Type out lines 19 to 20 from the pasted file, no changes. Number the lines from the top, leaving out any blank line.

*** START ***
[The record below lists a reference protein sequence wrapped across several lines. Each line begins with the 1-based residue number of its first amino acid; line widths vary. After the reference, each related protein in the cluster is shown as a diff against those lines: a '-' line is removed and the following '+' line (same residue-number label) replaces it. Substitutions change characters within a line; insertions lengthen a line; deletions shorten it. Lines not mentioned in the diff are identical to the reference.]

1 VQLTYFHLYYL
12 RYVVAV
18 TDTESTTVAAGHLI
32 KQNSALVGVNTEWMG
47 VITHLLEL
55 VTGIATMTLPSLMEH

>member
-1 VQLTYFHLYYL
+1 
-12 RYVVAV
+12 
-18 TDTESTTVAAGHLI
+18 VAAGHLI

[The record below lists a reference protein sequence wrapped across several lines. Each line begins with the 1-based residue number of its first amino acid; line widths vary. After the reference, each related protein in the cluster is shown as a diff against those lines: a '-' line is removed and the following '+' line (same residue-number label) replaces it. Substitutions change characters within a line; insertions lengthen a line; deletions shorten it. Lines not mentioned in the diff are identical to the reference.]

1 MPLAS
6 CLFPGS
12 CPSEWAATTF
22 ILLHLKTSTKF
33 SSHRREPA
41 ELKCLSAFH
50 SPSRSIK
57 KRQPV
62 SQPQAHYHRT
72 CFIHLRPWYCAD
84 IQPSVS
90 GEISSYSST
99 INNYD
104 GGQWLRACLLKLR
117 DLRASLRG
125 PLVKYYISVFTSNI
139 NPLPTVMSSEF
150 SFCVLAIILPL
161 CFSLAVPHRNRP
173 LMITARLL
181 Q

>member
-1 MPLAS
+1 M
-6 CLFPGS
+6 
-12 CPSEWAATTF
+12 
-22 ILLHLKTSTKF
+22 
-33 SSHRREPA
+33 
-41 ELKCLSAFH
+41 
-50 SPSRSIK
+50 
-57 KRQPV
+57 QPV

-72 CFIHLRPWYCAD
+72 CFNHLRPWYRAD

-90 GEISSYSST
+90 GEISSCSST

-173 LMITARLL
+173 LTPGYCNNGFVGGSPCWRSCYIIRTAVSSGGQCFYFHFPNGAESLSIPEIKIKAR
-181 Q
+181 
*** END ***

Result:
22 ILLHLKTSTKF
33 SSHRREPA